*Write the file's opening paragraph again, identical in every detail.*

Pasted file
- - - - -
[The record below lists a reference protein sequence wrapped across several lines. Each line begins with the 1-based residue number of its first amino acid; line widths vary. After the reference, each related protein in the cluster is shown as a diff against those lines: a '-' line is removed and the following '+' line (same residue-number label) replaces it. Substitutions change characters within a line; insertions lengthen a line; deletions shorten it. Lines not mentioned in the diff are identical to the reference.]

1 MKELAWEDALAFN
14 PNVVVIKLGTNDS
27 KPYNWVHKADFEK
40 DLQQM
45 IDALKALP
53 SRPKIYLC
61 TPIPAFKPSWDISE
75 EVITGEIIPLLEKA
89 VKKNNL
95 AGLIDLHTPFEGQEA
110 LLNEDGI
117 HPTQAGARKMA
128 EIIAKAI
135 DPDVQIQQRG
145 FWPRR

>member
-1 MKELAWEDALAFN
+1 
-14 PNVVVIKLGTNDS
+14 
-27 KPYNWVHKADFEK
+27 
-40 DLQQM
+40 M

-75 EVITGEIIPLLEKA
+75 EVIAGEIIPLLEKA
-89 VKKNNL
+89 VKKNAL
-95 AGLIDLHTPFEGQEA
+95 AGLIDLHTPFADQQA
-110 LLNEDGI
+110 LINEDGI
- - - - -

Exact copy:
[The record below lists a reference protein sequence wrapped across several lines. Each line begins with the 1-based residue number of its first amino acid; line widths vary. After the reference, each related protein in the cluster is shown as a diff against those lines: a '-' line is removed and the following '+' line (same residue-number label) replaces it. Substitutions change characters within a line; insertions lengthen a line; deletions shorten it. Lines not mentioned in the diff are identical to the reference.]